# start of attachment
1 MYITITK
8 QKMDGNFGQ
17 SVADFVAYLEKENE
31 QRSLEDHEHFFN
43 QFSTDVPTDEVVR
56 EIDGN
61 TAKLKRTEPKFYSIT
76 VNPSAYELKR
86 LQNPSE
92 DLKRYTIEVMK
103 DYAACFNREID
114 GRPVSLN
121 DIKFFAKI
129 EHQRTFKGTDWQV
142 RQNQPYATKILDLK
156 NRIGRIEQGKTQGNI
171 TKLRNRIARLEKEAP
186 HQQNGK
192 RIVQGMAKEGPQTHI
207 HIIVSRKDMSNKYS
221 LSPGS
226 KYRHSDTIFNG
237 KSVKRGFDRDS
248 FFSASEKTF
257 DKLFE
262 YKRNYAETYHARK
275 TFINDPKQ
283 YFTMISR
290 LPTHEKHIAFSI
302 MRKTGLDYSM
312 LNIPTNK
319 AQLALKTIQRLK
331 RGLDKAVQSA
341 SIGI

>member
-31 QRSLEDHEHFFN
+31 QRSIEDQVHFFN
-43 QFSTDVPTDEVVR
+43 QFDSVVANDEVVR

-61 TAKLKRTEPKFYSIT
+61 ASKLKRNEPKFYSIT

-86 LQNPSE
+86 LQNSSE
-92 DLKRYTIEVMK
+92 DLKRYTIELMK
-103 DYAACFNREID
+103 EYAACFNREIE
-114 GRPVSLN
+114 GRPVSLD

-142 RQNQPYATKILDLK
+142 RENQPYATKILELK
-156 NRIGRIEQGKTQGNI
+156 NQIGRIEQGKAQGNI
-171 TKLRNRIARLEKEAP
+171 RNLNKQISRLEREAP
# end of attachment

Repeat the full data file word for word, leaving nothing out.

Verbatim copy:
1 MYITITK
8 QKMDGNFGQ
17 SVADFVAYLEKENE
31 QRSLEDHEHFFN
43 QFSTDVPTDEVVR
56 EIDGN
61 TAKLKRTEPKFYSIT
76 VNPSAYELKR
86 LQNPSE
92 DLKRYTIEVMK
103 DYAACFNREID
114 GRPVSLN
121 DIKFFAKI
129 EHQRTFKGTDWQV
142 RQNQPYATKILDLK
156 NRIGRIEQGKTQGNI
171 TKLRNRIARLEKEAP
186 HQQNGK
192 RIVQGMAKEGPQTHI
207 HIIVSRKDMSNKYS
221 LSPGS
226 KYRHSDTIFNG
237 KSVKRGFDRDS
248 FFSASEKTF
257 DKLFE
262 YKRNYAETYHARK
275 TFINDPKQ
283 YFTMISR
290 LPTHEKHIAFSI
302 MRKTGLDYSM
312 LNIPTNK
319 AQLALKTIQRLK
331 RGLDKAVQSA
341 SIGI

>member
-31 QRSLEDHEHFFN
+31 QRSIEDQVHFFN
-43 QFSTDVPTDEVVR
+43 QFDSVVANDEVVR

-61 TAKLKRTEPKFYSIT
+61 ASKLKRNEPKFYSIT

-86 LQNPSE
+86 LQNSSE
-92 DLKRYTIEVMK
+92 DLKRYTIELMK
-103 DYAACFNREID
+103 EYAACFNREIE
-114 GRPVSLN
+114 GRPVSLD

-142 RQNQPYATKILDLK
+142 RENQPYATKILELK
-156 NRIGRIEQGKTQGNI
+156 NQIGRIEQGKAQGNI
-171 TKLRNRIARLEKEAP
+171 RNLNKQISRLEREAP